Veteran Canadian Sports Journalist Passes

Alec Bollini

Veteran Canadian sports journalist Alec Bollini passed away December 21. Alec had been hospitalized briefly but had otherwise enjoyed good health. His wishes that friends gather for a toast in his memory were completed on Sunday, January 6 at the Boulevard Club. The longtime CBC Radio International broadcaster and Sports Media Canada board member was remembered for being an honourable gentleman who deeply cared for his profession, his tennis exploits and his dear wife, Judy.
SMC executive vice president John Iaboni, board member Fred Walker and awards luncheon committee member Ralph Mellanby were among those who attended the event. Walker and Mellanby remembered Bollini with warm anecdotes about working together with him beginning in Montreal, business relationships that mushroomed into lifelong friendships.
Tennis writer Tom Tebbutt was on duty in Australia at his craft and unable to attend. But he sent along this tribute to Alec Bollini:
“It is going to be hard never again to hear “Tebuto” (Teb-boo-toe) – that was Alec’s way of greeting me. I called him “Bundolo” – it doesn’t really make much sense but there once was a Dr. Bundolo programme on CBC Radio many years ago. Occasionally, I’d call him “Hondrito,” which was the diminutive for his first name – Alejandro.
I went to visit Alec at St. Joseph’s Hospital on Friday, December 21 and arrived at his room on the sixth floor only to discover someone who was not him seated on his bed.
I then went to the nursing station and was told he was “gone” and that was followed by the nurse pointing upward. At first, I thought she meant he had been moved to another floor for treatment, and that it was upstairs from where we were.
Then she said he had died. I knew Alec was not long for the world but I didn’t expect him to leave quite so soon and was in momentarily in disbelief.
Walking along Queen Street right after hearing the news, I had an unlikely experience. The door opened on a parked vehicle beside the sidewalk as I went by and I heard the name “Trent Frayne” on the radio blaring inside. I did a double take because the great writer Trent Frayne was friend of Alec’s and of mine. Then, I think it was on TSN sports radio, I heard some more…“and Randy Starkman.” They were talking about well-known sports journalists who had passed away in 2012 – and here I was just having learned that Alec, a sports reporter for most of his professional life in Montreal, had died.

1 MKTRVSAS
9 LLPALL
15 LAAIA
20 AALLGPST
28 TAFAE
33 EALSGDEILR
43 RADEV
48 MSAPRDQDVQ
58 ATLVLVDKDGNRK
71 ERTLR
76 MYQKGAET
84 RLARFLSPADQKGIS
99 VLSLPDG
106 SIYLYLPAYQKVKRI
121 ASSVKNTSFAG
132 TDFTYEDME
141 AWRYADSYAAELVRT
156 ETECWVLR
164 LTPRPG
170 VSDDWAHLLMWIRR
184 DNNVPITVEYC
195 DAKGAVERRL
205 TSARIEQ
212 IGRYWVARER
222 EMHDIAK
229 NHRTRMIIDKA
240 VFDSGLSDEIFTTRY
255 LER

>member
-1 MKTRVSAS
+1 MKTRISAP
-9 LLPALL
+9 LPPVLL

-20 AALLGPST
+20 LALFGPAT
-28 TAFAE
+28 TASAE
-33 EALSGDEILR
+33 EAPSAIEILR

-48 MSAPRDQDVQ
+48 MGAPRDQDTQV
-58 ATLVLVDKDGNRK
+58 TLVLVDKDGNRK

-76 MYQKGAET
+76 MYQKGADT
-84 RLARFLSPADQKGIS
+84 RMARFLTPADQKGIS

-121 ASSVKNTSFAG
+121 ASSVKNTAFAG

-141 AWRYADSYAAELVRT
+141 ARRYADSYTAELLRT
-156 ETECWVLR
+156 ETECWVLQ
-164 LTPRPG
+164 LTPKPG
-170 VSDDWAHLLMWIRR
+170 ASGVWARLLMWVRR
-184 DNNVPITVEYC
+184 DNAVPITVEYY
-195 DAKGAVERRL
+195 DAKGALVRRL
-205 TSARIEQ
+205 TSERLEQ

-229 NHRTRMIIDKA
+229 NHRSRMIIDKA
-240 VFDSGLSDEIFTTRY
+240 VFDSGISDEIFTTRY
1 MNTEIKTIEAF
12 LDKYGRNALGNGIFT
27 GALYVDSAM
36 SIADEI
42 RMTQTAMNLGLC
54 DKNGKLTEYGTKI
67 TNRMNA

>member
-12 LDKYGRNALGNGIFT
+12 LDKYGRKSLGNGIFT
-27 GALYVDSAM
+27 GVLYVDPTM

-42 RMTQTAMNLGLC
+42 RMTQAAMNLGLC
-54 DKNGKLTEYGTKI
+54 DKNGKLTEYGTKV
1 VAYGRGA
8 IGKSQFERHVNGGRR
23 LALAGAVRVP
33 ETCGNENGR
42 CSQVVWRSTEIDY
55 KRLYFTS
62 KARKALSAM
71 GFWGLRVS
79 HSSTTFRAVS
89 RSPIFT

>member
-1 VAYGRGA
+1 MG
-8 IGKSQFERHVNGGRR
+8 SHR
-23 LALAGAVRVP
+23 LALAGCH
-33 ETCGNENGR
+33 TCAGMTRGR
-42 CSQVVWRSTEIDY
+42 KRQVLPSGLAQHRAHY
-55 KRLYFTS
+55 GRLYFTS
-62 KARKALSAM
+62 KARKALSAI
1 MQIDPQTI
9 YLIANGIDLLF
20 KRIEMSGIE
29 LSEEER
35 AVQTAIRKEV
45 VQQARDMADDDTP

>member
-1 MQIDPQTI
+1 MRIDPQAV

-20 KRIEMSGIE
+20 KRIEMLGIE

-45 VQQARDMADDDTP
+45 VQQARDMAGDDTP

I’ve known Alec for more than 35 years, from when he was on staff at CBC in Montreal and I was working there as a freelancer – and also from playing tennis on the public courts in the City of Westmount.
He was a terrific guy but he did have one bad quality, which we shared… a temper on the tennis court.
We were also both of the left-of-centre political persuasion, and on my last visit with him he held his arms out as he sat in his hospital bed, and said, “and this isn’t costing anything” – singing the praises of our Medicare system.
Alec was an intelligent man with a curiosity about, and knowledge of, the world that went far beyond Rocket Richard or Guy Lafleur.
But most of all he was just a good-natured, honorable human being.
I wrote about Alec dying on my twitter account. I gave the notice of his passing and then concluded with, “he was a fine man” at the end.
Then I changed it – to “he was a ‘truly’ fine man.”
A really good guy is gone – sorry I can’t be there but Alec would want nothing more than all of you to enjoy yourselves today.
Adios Amigo ”

Alec had been a member of the Radio Canada International staff based in Montreal and later Toronto for several years. He took a special interest in sports both vocationally and avocationally. His personal sports favourite was tennis. He was a longtime member of the Boulevard Club in Toronto and the CBC retiree enjoyed many hours on the courts there.
Alec also frequently represented Canadian sports journalists as a member and leader of Canada’s group participating in the annual World Journalists’ Tennis Championship tournament. The event was staged once in Canada (in Aurora, Ontario) but usually took place in Europe.
Alec was a founding member of Sports Media Canada — serving on the Board of Directors for twenty years.
He is survived by his wife of many years, Judy Bollini.
Judy and Victoria Heart, a longtime friend and associate of the Bollinis, invited any and all of Alec’s friends and acquaintances to the Boulevard Club in Toronto on January 6th to share memories and a glass or two, which would have pleased Alec.